Exhibition Reviews | Visual Arts

Ya La’ford Encodes Her Experience of the West in OCA Exhibition

Installation view of Survey: The West at Ogden Contemporary Arts, photo by Eden Buxton

At Ogden Contemporary Arts (OCA), which  just received the Utah Cultural Alliance’s 2022 Utah Exceptional Cultural Contribution Award, Survey: The West is an exhibit composed of Ya La’ford’s signature geometric design and ethnography. La’ford is an internationally recognized painter, installation artist, muralist, social practice artist and educator from New York City and, in May, was OCA’s first artist-in-residence. Her works are, according to her website, a desire to “recreate the connections of a space and the divine intervention paths that preserve our destinies as individuals and as a community” — but here with the added elements of the West and more specifically, Utah.

A walk through the exhibit greets you with something impactful at each corner, all laced with familiar La’ford linear designs and entrancing textural composition, but this time abundant in colors found here in Utah, visuals of Utah wildlife, and some work even created using materials found directly outside of OCA (see Scotti Hill’s article on the residency here).

The included neutrals and greens are of the essence when encompassing Utah’s diverse landscape, but also featured in many of La’ford’s pieces are shades of blue, some of which bring to mind the color of the sky behind the mountains. Others, like the bright blue light which shines behind one of the larger installations, make you feel like you’re looking into a deep lake.

Installation view of Survey: The West at Ogden Contemporary Arts, photo by Eden Buxton

Some pieces shimmer with metallic composition and reflect the light from the halls, while others are matte and embody the redrock that is so specific to this region. Shapes in the smaller-scale pieces open the door for interpretation with their scattered — but still collective — placement, reminiscent of birds and trees at first glance and utilizing a less vibrant variation of the consistent color scheme.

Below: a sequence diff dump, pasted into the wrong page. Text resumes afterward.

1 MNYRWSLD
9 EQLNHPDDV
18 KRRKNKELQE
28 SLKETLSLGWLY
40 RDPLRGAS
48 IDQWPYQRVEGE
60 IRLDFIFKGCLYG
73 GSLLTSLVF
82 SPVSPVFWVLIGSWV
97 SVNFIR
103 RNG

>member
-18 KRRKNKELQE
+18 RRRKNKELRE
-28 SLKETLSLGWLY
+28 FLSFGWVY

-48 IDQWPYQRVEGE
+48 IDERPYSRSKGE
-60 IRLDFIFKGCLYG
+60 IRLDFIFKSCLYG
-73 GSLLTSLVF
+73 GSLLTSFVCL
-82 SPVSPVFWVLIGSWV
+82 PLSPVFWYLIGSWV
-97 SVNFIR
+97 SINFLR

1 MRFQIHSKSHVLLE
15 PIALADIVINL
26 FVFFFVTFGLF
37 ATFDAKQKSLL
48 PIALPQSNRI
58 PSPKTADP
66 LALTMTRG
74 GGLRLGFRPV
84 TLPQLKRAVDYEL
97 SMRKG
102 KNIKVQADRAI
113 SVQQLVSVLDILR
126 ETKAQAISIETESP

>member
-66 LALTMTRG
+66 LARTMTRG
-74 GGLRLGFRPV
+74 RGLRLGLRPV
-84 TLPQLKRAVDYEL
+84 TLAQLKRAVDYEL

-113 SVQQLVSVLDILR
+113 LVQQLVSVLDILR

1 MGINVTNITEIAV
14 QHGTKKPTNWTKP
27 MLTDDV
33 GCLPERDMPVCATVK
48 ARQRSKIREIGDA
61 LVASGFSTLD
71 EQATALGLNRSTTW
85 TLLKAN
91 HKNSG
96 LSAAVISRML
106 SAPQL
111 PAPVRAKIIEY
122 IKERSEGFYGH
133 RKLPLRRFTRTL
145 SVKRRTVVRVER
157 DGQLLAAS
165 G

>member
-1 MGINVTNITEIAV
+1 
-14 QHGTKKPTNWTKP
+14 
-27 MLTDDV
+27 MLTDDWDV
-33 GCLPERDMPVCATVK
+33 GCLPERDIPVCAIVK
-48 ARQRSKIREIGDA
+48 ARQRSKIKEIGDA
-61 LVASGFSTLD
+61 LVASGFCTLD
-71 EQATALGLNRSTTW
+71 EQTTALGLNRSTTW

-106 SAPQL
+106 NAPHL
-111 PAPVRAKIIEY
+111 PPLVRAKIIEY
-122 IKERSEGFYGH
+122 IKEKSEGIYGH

Without even touching the work, you can imagine the texture under your feet, due to the impossible-to-miss acknowledgment of the earth. As you leave, you feel as though you’ve been on a hike on the most beautiful trail you’ve ever trekked.

If a Utahn saw this installation anywhere else, it could very-well make them homesick. Each piece feels so uniquely Utah, that you are forced to see your surroundings through a new lens, which was seemingly part of La’ford’s goal. “Her art, she hopes, is a universal language that will connect the Utah community, inspiring us to renew our perspective of the West and reconsider our relationship to the boundaries shaped in the landscape through geological forces or defined by the early pioneers … ” the wall description reads, “ … The work embodies La’ford’s personal exploration of western land, culture, and history, emphasizing Ogden as the focal point and symbolic gateway to her experience — aligning with our city’s historic reputation as the ‘Gateway to the West.’”

Installation view of Survey: The West at Ogden Contemporary Arts, photo by Eden Buxton

Survey: The West, Ogden Contemporary Arts, Ogden, through July 24. 

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